Tuesday, April 1, 2008


Endoscopy is a minimally invasive diagnostic medical procedure that is used to assess the interior surfaces of an organ by inserting a tube into the body. The instrument may have a rigid or flexible tube and not only provide an image for visual inspection and photography, but also enable taking biopsies and retrieval of foreign objects. Endoscopy is the vehicle for minimally invasive surgery.

Many endoscopic procedures are considered to be relatively painless and, at worst, associated with mild discomfort; for example, in esophagogastroduodenoscopy, most patients tolerate the procedure with only topical anaesthesia of the oropharynx using lignocaine spray.[1] Complications are not common (only 5% of all operations)[citation needed] but can include perforation of the organ under inspection with the endoscope or biopsy instrument. If that occurs open surgery may be required to repair the injury.

Eosinophilic esophagitis is an inflammatory condition in which the wall of the esophagus becomes filled with large numbers of eosinophils.

Eosinophils are white blood cells (leukocytes) manufactured in the bone marrow and are one of many types of cells that actively promote inflammation. They are particularly active in the type of inflammation caused by allergic reactions. Thus, large number of eosinophils can accumulate in tissues such as the esophagus, the stomach, the small intestine, and sometimes in the blood when individuals are exposed to an allergen. The allergen(s) that causes eosinophilic esophagitis is not known. It is not even known whether the allergen is inhaled or ingested. Eosinophilic esophagitis is more common among individuals with other allergic conditions such as asthma, hay fever, allergic rhinitis, and atopic dermatitis.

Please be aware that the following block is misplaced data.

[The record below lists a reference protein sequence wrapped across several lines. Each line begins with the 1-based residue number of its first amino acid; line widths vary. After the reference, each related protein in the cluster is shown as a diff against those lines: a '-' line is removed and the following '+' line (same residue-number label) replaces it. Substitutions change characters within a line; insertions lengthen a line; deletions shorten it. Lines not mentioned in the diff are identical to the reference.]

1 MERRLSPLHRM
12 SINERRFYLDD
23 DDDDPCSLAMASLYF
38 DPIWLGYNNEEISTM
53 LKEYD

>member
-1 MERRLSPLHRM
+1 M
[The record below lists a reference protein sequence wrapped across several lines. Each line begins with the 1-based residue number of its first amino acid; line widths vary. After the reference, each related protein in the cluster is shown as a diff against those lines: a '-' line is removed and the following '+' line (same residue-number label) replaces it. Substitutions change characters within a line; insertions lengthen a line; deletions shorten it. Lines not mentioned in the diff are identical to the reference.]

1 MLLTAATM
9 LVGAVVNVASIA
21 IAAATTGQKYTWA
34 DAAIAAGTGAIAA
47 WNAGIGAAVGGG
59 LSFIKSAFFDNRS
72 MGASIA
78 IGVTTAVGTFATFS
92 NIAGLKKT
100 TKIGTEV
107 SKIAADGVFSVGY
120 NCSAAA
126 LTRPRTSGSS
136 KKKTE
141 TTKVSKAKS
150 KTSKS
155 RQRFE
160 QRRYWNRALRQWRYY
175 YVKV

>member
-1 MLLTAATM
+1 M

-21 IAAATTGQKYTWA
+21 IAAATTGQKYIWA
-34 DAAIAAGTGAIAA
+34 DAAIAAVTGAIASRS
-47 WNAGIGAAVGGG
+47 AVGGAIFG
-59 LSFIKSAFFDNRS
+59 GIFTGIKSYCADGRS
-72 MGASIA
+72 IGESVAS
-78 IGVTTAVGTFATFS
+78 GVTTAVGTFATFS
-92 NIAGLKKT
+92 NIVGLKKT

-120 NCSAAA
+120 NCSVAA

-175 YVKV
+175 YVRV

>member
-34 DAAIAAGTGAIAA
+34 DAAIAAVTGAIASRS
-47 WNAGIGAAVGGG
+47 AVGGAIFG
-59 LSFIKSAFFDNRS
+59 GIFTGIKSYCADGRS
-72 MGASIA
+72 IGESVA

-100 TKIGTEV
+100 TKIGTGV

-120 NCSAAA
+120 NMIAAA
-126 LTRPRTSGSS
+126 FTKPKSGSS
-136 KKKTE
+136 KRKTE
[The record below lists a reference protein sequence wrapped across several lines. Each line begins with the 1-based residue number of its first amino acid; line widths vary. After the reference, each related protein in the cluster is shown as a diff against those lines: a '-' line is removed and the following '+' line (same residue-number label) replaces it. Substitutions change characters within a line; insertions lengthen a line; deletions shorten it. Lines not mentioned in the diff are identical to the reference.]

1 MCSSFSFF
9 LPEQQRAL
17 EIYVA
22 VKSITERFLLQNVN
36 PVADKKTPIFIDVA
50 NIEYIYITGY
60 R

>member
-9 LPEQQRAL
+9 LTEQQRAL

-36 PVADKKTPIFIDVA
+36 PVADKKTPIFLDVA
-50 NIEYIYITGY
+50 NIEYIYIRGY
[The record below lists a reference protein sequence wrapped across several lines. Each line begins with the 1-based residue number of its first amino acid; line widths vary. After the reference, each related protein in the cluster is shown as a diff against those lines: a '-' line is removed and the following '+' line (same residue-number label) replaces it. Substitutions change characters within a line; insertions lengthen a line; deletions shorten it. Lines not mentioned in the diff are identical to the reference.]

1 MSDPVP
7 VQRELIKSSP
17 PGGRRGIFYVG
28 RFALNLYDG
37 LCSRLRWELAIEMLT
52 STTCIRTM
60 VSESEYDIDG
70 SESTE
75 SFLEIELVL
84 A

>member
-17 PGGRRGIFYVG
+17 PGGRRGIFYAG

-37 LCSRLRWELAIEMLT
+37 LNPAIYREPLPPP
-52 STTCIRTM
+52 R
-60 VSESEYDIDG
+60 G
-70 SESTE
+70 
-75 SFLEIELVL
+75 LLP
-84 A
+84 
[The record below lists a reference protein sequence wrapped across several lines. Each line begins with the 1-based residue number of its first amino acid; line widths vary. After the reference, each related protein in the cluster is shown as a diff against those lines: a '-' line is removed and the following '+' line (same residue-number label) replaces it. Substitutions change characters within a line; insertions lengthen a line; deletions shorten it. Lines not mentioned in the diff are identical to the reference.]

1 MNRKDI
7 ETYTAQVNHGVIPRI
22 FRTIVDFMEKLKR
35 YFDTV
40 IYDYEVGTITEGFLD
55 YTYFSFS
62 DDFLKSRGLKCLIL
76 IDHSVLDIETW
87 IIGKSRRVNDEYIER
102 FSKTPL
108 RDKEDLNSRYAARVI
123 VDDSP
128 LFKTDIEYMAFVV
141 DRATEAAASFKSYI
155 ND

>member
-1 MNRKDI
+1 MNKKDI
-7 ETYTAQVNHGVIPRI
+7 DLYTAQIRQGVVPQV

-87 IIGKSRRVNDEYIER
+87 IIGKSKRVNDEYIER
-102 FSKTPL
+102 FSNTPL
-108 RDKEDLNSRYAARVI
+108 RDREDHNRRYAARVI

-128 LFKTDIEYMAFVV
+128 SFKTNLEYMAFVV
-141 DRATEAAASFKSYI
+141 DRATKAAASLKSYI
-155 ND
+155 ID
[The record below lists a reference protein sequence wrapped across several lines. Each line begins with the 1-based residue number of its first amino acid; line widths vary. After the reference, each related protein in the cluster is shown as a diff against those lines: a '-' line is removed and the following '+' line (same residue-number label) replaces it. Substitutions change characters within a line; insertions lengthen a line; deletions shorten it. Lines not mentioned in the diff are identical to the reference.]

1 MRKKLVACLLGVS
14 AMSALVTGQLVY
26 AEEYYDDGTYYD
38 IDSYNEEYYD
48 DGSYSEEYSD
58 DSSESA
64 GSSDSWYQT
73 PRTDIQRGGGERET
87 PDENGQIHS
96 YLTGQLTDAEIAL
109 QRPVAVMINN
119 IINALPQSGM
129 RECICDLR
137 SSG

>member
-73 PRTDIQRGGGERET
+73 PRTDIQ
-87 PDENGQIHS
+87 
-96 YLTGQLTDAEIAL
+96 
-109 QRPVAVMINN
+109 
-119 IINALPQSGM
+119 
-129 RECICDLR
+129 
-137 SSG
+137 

It all sounds so clinical, but what it translates to is misery for my little boy. I look at the picture from his bad hair day, and he looks chubby. Right now he is gaunt, his eyes are dark and sunken in, his skin is pasty white, and he is just not my sweet & happy guy. He has been throwing up even more than usual, and it is much harder on him because it is a thick sticky mucus that causes him to choke. He had aspiration pneumonia the week before Spring Break. Tomorrow's test just can't be here fast enough. I know there is a possibility that it will lead to surgery, but at this point I just want my baby to feel better.

I will post results of the test soon. Hopefully, tomorrow.

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